Valentina’s Origin Story

Valentina’s Origin: Episode III — Revenge of the Liver

My memory is fuzzy when I try to remember the first time I entered the hospital building, which was the night of the holiday party. I can remember what I had for dinner the night before I went to the hospital (wings, etc). I can remember who I sat next to at dinner. I can still put myself back into my head as I lay awake in the middle of the night before the never-attended holiday party. But, details of the time between my arrival to the hospital (Wednesday) and your birth (Sunday) aren’t clear. Let’s just assume that I’m a decent human being and walked right in to your mother’s room with the best terrified/concerned face I could muster.

I got a crash course in preeclampsia from the doctor, and filled in missing information from worst-case scenarios that can infiltrate a sleep-deprived mind. Years later I’m still not sure how to describe it to people who ask. In my head I recall a doctor saying that the only cure for preeclampsia was to remove the baby, which sounds callous, but isn’t wrong. We’d grow to learn that ‘callous, but not wrong’ is how doctors think and operate by default.

I’ve heard that a mother bonds with a child once she begins carrying, but a father bonds with a child after birth. My concern at this point was with your mother, as you weren’t born yet. I knew the situation could not be reset at this point and we weren’t going to be sent home but I just wanted you out of your mother before she eclampysia’d all over the floor. I knew virtually nothing about a NICU yet, but I trusted science to finish cooking you after your mother was safe from harm. But it’s your mother’s instinct to sacrifice her body for her unborn child. I was still thinking about who was going to take care of me and your sister after this ordeal was done, so I wanted her kept intact. In the end we just followed whatever the doctors said to do.

So what is preeclampsia? It’s basically a common way to oops-up a pregnancy where the mother’s blood pressure sky-rockets and the liver goes on its own bender. To keep things even more interesting your mother had a severe form of preeclampsia called HELLP (Hemolysis, Elevated Liver enzymes and Low Platelet count). It sounded like someone really just wanted to call this disease HELLP and came up with the definition of the acronym after the fact.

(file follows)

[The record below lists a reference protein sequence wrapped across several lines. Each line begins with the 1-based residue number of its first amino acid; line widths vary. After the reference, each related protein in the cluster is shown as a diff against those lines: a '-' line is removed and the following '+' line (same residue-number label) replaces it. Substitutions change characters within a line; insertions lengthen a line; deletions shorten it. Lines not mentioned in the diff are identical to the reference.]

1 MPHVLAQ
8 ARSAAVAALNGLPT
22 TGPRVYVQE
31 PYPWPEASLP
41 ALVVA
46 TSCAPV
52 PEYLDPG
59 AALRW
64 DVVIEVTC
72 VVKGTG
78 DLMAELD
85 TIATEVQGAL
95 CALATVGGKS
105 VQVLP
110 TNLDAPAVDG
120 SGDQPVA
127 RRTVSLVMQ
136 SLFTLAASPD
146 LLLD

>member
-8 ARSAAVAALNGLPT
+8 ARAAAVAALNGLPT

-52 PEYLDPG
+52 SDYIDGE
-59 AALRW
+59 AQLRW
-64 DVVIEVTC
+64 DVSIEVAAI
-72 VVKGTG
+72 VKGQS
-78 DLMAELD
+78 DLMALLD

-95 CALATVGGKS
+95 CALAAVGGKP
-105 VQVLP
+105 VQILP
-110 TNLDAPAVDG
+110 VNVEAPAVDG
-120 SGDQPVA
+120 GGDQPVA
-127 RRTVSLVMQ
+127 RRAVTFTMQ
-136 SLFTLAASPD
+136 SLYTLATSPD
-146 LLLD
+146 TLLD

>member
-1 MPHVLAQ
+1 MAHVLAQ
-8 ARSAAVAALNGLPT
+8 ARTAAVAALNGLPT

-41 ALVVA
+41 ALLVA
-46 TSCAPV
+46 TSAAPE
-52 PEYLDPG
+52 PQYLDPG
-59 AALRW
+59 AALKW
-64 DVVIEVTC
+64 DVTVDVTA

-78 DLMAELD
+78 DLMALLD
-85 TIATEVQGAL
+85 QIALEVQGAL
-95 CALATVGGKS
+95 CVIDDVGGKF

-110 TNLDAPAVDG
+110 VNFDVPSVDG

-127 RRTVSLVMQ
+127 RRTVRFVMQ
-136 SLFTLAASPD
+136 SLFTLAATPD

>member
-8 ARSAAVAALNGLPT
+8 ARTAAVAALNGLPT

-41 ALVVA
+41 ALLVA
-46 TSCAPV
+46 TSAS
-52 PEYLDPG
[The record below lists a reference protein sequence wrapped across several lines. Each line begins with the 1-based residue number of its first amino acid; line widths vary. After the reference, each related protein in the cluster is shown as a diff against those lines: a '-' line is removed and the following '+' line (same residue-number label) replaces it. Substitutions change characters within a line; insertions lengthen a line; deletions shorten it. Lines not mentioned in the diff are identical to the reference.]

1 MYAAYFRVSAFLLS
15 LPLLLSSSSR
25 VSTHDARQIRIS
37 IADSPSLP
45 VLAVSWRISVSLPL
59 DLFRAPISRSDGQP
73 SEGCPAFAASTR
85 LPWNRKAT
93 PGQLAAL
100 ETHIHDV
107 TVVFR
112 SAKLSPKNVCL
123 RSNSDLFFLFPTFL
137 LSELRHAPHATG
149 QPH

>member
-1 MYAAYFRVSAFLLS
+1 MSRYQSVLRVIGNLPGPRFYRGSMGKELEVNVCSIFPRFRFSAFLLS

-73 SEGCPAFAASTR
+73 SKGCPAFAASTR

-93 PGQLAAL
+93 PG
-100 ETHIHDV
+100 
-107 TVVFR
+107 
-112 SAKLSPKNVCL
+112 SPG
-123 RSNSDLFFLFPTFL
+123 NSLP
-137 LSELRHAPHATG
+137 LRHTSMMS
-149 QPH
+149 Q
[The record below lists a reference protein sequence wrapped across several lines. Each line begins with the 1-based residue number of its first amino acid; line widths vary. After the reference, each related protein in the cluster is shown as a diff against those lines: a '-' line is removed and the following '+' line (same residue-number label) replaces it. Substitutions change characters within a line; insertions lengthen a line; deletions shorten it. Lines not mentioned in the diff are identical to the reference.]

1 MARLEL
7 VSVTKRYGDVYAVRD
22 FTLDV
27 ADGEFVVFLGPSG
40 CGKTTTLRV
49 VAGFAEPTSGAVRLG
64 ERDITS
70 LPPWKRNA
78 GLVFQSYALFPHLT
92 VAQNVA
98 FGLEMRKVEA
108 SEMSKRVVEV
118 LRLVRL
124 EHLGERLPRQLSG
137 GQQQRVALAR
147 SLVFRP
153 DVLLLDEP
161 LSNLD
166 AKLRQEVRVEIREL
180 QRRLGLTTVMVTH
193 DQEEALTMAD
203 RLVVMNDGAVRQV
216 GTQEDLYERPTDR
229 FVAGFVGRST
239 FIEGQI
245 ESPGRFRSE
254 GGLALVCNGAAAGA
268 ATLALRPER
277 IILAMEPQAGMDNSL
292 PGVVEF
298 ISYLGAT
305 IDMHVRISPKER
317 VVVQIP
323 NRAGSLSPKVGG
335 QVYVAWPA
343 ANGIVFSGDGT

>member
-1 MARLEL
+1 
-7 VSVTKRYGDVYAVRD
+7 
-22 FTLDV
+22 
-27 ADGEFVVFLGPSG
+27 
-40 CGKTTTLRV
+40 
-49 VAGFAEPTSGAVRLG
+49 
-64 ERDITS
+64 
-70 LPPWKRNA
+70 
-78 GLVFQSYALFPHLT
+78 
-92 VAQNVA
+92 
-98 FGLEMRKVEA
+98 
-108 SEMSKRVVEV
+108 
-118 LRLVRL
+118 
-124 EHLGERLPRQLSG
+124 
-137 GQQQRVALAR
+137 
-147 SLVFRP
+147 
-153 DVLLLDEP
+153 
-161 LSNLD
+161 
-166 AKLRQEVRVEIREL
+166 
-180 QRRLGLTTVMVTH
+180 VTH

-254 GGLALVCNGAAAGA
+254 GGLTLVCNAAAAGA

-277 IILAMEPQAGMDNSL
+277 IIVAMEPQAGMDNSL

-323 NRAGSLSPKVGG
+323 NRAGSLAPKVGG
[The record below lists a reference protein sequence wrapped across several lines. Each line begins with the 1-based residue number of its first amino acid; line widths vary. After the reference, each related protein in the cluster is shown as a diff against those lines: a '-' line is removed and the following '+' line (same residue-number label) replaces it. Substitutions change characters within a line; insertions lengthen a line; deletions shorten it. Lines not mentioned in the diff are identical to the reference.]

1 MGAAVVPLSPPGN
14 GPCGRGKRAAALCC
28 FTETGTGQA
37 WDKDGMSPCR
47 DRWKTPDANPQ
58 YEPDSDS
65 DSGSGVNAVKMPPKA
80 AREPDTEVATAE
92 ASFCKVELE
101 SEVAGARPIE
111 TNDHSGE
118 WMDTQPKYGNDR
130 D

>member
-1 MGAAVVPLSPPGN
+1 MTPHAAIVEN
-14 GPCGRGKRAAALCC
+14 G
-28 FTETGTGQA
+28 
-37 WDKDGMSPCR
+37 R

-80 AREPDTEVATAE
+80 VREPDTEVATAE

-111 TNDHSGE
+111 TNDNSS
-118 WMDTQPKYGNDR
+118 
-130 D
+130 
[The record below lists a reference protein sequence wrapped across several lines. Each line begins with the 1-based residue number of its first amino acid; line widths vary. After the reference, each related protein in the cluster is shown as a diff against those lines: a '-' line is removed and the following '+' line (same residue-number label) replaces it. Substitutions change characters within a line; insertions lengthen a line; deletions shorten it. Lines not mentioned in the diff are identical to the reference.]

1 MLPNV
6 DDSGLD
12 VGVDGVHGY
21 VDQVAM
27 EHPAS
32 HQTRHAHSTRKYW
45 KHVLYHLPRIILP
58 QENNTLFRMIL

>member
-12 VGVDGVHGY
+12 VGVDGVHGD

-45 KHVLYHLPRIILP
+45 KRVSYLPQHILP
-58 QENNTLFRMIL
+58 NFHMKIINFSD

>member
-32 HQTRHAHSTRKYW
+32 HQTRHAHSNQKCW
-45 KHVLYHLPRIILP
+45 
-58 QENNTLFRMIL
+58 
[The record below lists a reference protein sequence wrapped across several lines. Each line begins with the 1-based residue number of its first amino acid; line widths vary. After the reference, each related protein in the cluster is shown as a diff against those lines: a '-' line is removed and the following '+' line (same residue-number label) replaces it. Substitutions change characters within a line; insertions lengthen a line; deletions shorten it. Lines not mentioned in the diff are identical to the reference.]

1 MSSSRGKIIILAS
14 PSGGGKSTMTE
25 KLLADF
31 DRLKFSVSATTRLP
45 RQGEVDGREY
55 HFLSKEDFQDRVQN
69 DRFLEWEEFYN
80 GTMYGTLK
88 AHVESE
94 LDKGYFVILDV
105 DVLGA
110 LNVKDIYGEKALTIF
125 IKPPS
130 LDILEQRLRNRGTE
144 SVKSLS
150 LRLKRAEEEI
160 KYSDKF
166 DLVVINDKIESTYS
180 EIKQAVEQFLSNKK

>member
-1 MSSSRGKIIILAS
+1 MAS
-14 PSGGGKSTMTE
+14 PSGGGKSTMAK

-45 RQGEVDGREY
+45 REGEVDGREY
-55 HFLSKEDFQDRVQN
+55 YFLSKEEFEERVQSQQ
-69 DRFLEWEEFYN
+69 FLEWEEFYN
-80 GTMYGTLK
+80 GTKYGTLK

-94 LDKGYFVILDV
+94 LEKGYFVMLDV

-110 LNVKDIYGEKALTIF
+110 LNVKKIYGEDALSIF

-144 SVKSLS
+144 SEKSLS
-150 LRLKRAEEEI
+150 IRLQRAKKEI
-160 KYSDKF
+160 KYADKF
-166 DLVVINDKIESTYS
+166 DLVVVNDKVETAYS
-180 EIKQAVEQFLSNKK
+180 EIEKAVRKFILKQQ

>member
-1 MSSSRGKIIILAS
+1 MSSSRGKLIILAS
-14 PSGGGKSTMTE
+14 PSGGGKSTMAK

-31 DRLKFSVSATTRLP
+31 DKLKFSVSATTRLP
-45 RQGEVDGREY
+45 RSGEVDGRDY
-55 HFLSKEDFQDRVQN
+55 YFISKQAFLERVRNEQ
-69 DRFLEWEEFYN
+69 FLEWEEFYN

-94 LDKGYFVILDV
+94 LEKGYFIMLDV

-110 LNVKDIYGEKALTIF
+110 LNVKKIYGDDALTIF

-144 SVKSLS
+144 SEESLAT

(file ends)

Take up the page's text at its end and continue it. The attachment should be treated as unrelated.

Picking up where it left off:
It was around Saturday December 16, 2014 and I had already found and returned a careless college girl’s wallet. Your mother really wanted to carry you until the following Wednesday so you’d grow a full 34 weeks, but to me that sounded arbitrary; like rounding up to the nearest dollar on your waitress’s tip. A nurse said that babies have a way of knowing that trouble is imminent and can speed-up and prioritize certain tasks in preparation for a surprise birth. I called bullshit in my head. 18 months later you’d be falling down stairs, putting plastic coins in your mouth, and flinging yourself off the couch any chance you’d get. The idea that you’d foresee being cut out of your mother and think “better grow more lung today” seemed unfathomable to me.

I remember the room we stayed in while we waited. It was huge and white with lots of open space. I spent hours sitting on a chair playing Peggle Blast, the 3rd game in the Peggle game for iOS and the first to introduce micro-transactions. While in theory I am okay with micro-transactions, the use here made the game unplayable at a certain point. I reached that point during this weekend.

Your mother’s blood pressure and liver functions were being checked constantly. They gave her magnesium to reduce the chance of seizures (the eclampsia that doctors are trying to keep in its ‘pre’ form). I believe it reduced the chance of seizures from something like 2% to 1%, and made the patient grumpy. If anything those statistics show how undesirable a pregnant seizure is. On Sunday morning the nurse came in with liver results that weren’t great, so she was induced. Then in the afternoon her test scores were a complete failure so it was time for a surprise c-section.

Click Here for the Next Episode

1 comment

  1. What a poignant and beautifully/entertainingly written account of your experience with this precious little girl!


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